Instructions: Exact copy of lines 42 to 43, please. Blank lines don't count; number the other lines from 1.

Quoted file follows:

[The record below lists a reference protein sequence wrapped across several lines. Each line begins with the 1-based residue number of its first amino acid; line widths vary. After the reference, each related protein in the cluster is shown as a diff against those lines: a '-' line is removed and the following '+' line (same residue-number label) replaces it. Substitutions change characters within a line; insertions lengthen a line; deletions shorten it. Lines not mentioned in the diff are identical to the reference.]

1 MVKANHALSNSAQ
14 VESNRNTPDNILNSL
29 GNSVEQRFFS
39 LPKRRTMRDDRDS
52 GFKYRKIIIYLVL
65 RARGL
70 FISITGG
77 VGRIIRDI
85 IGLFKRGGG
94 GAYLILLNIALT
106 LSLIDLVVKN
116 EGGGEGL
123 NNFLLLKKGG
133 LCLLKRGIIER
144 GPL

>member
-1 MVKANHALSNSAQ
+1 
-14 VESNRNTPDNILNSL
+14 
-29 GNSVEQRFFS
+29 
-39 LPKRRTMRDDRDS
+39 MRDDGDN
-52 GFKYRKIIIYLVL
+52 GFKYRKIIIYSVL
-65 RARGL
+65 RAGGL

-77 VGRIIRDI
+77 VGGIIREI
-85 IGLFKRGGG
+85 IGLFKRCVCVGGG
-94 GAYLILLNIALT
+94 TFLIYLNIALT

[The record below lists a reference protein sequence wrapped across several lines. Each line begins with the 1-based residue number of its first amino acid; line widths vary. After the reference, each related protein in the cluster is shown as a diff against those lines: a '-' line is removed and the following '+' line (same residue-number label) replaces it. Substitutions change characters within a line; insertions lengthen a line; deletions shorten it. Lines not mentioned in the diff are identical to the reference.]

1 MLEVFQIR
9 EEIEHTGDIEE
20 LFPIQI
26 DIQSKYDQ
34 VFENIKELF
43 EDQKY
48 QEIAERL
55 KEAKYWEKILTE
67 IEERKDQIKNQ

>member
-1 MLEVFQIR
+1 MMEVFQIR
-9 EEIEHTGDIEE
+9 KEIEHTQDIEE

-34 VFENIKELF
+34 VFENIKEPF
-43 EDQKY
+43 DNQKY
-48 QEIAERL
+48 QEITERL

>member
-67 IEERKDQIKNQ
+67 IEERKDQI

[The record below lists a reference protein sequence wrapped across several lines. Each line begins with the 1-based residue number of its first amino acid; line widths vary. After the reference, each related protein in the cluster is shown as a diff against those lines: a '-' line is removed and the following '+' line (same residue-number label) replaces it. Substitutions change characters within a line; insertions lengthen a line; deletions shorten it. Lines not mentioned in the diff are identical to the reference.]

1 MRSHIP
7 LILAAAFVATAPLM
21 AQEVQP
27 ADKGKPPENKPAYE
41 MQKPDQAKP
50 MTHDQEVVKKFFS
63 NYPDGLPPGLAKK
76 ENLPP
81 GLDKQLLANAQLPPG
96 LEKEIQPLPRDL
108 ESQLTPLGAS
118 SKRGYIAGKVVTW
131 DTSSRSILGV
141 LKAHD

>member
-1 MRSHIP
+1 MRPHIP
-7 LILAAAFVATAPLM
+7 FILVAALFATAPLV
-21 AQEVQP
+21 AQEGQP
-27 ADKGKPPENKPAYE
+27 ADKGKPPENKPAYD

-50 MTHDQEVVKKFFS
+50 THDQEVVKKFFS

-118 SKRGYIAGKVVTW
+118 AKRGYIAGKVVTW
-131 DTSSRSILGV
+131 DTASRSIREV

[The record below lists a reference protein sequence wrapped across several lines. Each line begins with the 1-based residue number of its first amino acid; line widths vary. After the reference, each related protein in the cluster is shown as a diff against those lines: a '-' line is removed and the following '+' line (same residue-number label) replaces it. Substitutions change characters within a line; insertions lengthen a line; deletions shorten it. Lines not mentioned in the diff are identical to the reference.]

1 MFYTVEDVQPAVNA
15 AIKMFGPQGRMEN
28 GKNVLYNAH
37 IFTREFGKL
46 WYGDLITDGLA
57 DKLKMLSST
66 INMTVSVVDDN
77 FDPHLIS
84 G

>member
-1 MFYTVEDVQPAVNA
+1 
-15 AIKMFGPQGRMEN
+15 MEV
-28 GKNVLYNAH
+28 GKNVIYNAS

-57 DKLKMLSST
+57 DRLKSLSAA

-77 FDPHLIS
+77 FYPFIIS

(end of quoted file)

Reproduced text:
43 EDQKY
48 QEIAERL